When a book features “connections and interrelatedness” prominently, it seems only natural that reading it would set connections in motion — eager feelers dancing through the readingscape (and beyond), sounding it out, causing texts to rub against each other, sparking conversations. Such is the case with Inger Christensen’s collection of essays The Condition of Secrecy , translated by Susanna Nied and published by New Directions.
Here’s a small thread of quotes engaged in an improvisation — in bold: resonant nodes (emphasis mine).
Before we sit down with our paper in order to (maybe, maybe not) write a poem, as well as during the many hours we sit there, that’s the way it is: as if we’ve become lost. The world, which a moment ago, when we were drinking our morning coffee, was perfectly manageable and normal, has once more suddenly become far too big, and even if our consciousness wanders in all directions, bringing small bits of language along, it can’t locate exactly the stone, the plant, the situation, perhaps the incomprehensibility, from which it can find its way back to the world with the aid of a word.
Whether meandering or straight, an essay tries to follow with the closeness of a shadow the mind’s lilts and turns—while recognizing that thought and its expression are inalienably different. There will always be a gap between consciousness and words. In any case, an essay is a composition, not merely a transcription of whatever passes in the mind.
Joseph Killorin, the man handpicked by modernist writer Conrad Aiken to collect and edit his letters, explained in the introduction to Aiken’s Selected Letters that “to write a letter was a way to ‘fix’ the hourly news of consciousness.”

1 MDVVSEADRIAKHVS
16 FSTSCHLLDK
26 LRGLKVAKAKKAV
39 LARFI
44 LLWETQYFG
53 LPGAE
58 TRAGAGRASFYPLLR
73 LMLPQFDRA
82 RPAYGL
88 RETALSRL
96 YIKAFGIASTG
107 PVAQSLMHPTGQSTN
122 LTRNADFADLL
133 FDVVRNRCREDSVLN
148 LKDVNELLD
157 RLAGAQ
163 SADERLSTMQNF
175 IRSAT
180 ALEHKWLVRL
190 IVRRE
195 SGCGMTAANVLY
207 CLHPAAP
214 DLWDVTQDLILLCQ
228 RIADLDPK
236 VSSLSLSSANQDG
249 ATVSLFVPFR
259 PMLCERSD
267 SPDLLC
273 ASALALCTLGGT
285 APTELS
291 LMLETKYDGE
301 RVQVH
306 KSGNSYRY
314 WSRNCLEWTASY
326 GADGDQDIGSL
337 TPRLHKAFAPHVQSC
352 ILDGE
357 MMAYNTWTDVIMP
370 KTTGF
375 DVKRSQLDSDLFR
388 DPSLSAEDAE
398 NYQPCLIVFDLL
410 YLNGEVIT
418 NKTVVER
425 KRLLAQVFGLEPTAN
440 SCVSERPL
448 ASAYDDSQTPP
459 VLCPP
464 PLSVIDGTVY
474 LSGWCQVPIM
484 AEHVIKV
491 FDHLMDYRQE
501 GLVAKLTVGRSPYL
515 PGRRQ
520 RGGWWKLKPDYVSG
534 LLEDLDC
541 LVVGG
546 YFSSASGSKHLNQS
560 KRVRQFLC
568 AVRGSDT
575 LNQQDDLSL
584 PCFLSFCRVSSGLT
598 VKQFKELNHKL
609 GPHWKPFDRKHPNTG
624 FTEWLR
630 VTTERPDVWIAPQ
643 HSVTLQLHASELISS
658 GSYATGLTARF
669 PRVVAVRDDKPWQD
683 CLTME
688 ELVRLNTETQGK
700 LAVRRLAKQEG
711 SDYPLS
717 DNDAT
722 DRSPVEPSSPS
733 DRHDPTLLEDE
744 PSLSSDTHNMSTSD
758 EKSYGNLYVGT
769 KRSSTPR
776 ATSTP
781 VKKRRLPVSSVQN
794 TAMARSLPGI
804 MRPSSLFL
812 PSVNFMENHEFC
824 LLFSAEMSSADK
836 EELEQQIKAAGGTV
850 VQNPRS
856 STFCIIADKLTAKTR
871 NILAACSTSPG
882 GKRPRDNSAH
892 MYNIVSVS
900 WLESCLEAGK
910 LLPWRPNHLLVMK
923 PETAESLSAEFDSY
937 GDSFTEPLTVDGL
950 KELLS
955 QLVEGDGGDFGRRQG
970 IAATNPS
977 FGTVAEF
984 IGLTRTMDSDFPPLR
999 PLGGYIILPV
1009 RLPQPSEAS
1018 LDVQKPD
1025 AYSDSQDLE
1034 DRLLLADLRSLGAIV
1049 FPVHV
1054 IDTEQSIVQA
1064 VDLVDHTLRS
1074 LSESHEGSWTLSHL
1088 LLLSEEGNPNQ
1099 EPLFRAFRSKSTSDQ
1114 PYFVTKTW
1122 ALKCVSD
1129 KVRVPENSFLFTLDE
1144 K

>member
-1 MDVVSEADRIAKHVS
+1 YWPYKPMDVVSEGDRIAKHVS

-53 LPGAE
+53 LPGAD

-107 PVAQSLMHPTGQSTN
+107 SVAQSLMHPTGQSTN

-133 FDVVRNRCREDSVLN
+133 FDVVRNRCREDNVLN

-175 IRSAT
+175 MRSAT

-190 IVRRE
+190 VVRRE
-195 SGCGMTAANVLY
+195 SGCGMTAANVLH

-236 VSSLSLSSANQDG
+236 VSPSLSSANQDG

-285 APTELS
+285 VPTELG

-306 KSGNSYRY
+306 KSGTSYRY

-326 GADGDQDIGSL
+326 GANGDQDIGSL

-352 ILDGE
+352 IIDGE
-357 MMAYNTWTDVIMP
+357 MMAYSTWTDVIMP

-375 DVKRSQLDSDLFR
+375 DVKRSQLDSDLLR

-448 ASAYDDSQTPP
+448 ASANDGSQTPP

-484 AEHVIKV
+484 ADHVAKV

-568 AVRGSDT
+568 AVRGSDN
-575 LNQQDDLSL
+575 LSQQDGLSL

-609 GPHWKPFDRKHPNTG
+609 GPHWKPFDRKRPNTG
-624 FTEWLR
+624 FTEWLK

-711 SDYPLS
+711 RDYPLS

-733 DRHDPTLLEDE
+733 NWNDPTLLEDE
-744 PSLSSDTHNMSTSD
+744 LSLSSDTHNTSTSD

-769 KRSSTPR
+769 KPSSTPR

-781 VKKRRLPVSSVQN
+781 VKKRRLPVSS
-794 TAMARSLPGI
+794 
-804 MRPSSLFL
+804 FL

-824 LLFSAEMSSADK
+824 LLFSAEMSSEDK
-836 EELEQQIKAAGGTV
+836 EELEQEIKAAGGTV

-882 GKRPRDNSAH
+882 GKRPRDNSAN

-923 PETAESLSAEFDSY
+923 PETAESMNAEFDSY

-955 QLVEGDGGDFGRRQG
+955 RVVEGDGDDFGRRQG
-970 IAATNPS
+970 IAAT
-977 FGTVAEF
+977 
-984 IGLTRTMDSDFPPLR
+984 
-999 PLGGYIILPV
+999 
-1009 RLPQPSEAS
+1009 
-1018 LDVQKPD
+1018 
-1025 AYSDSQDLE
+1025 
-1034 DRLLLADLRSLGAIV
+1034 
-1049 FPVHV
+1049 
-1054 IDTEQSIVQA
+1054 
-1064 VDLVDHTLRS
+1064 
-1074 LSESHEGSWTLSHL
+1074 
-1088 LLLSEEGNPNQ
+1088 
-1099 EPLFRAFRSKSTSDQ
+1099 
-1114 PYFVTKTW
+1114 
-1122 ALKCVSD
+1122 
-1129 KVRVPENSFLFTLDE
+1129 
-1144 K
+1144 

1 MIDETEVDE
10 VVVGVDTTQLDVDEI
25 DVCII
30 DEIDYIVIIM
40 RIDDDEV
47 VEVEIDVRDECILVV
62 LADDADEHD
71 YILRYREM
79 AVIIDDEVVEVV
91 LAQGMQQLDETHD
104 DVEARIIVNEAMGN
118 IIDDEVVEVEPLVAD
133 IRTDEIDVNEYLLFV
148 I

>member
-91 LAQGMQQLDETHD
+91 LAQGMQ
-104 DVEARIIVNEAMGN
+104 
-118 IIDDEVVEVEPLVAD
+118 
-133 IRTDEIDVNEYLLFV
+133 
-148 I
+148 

In other words, a single letter has a momentary function that gets lost when read as a back-and-forth exchange. Time passes in the gaps between letters. Life happens between the licking of stamps. There is something a little voyeuristic, a little seedy, a little unfair, perhaps, in looking too closely at the nakedness of a moment without acknowledging the clothed gaps between those bare moments.
 ^ The first pathway starts from the title itself & points to “the condition of secrecy Novalis speaks of when he says, ‘Das Äusere ist ein in einen Geheimniszustand aufgehobenes Innere.‘ (The outer world is the inner world, raised to a condition of secrecy.)” (Inger Christensen, “The Condition of Secrecy,” tr. by Susanna Nied).
 ^ I stumbled on this essay as I was doing some research on Lu Ji’s Wén Fù (文賦: Fu on Literature) after reading about it in one of Inger Christensen’s essays. This pathway leads straight into a rabbit hole — I might do a post on this.